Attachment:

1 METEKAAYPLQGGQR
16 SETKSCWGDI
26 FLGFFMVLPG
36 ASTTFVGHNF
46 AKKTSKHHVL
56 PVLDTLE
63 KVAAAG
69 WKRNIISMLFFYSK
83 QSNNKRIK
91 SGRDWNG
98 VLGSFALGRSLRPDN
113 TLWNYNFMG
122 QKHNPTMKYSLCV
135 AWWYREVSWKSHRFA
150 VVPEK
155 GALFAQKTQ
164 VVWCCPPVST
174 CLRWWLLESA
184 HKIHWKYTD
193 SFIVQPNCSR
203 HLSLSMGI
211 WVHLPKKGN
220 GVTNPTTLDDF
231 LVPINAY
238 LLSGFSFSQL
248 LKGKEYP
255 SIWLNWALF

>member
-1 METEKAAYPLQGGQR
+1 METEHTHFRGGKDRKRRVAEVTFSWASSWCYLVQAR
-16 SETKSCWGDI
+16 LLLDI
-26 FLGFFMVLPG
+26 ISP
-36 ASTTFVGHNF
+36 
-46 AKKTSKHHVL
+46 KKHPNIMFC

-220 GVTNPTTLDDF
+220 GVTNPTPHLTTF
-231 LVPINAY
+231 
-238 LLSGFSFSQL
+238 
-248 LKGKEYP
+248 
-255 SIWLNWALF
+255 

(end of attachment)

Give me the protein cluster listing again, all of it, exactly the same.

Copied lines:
1 METEKAAYPLQGGQR
16 SETKSCWGDI
26 FLGFFMVLPG
36 ASTTFVGHNF
46 AKKTSKHHVL
56 PVLDTLE
63 KVAAAG
69 WKRNIISMLFFYSK
83 QSNNKRIK
91 SGRDWNG
98 VLGSFALGRSLRPDN
113 TLWNYNFMG
122 QKHNPTMKYSLCV
135 AWWYREVSWKSHRFA
150 VVPEK
155 GALFAQKTQ
164 VVWCCPPVST
174 CLRWWLLESA
184 HKIHWKYTD
193 SFIVQPNCSR
203 HLSLSMGI
211 WVHLPKKGN
220 GVTNPTTLDDF
231 LVPINAY
238 LLSGFSFSQL
248 LKGKEYP
255 SIWLNWALF

>member
-1 METEKAAYPLQGGQR
+1 METEHTHFRGGKDRKRRVAEVTFSWASSWCYLVQAR
-16 SETKSCWGDI
+16 LLLDI
-26 FLGFFMVLPG
+26 ISP
-36 ASTTFVGHNF
+36 
-46 AKKTSKHHVL
+46 KKHPNIMFC

-220 GVTNPTTLDDF
+220 GVTNPTPHLTTF
-231 LVPINAY
+231 
-238 LLSGFSFSQL
+238 
-248 LKGKEYP
+248 
-255 SIWLNWALF
+255 